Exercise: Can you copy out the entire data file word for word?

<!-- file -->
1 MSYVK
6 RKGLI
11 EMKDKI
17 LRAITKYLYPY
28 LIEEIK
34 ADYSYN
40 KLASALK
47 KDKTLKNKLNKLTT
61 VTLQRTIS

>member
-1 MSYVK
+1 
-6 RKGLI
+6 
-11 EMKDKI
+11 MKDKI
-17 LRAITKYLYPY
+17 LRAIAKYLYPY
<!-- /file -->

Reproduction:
1 MSYVK
6 RKGLI
11 EMKDKI
17 LRAITKYLYPY
28 LIEEIK
34 ADYSYN
40 KLASALK
47 KDKTLKNKLNKLTT
61 VTLQRTIS

>member
-1 MSYVK
+1 
-6 RKGLI
+6 
-11 EMKDKI
+11 MKDKI
-17 LRAITKYLYPY
+17 LRAIAKYLYPY